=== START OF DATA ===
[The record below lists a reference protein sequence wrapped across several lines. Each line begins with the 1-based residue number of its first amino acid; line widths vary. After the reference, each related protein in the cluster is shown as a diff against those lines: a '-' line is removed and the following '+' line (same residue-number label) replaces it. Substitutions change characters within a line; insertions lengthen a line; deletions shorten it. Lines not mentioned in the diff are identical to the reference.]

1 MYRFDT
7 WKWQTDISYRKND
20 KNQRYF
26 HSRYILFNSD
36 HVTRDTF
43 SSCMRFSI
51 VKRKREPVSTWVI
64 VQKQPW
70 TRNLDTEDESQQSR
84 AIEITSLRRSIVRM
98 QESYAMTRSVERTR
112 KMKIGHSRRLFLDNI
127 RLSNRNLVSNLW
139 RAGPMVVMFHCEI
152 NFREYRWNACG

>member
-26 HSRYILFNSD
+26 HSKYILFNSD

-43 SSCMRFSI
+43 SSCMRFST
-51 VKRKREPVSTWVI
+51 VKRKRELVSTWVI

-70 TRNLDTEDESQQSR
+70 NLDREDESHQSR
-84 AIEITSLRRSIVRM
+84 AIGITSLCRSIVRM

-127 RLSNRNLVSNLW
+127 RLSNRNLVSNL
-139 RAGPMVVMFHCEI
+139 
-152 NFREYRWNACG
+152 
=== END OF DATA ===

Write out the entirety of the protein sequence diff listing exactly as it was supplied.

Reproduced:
[The record below lists a reference protein sequence wrapped across several lines. Each line begins with the 1-based residue number of its first amino acid; line widths vary. After the reference, each related protein in the cluster is shown as a diff against those lines: a '-' line is removed and the following '+' line (same residue-number label) replaces it. Substitutions change characters within a line; insertions lengthen a line; deletions shorten it. Lines not mentioned in the diff are identical to the reference.]

1 MYRFDT
7 WKWQTDISYRKND
20 KNQRYF
26 HSRYILFNSD
36 HVTRDTF
43 SSCMRFSI
51 VKRKREPVSTWVI
64 VQKQPW
70 TRNLDTEDESQQSR
84 AIEITSLRRSIVRM
98 QESYAMTRSVERTR
112 KMKIGHSRRLFLDNI
127 RLSNRNLVSNLW
139 RAGPMVVMFHCEI
152 NFREYRWNACG

>member
-26 HSRYILFNSD
+26 HSKYILFNSD

-43 SSCMRFSI
+43 SSCMRFST
-51 VKRKREPVSTWVI
+51 VKRKRELVSTWVI

-70 TRNLDTEDESQQSR
+70 NLDREDESHQSR
-84 AIEITSLRRSIVRM
+84 AIGITSLCRSIVRM

-127 RLSNRNLVSNLW
+127 RLSNRNLVSNL
-139 RAGPMVVMFHCEI
+139 
-152 NFREYRWNACG
+152 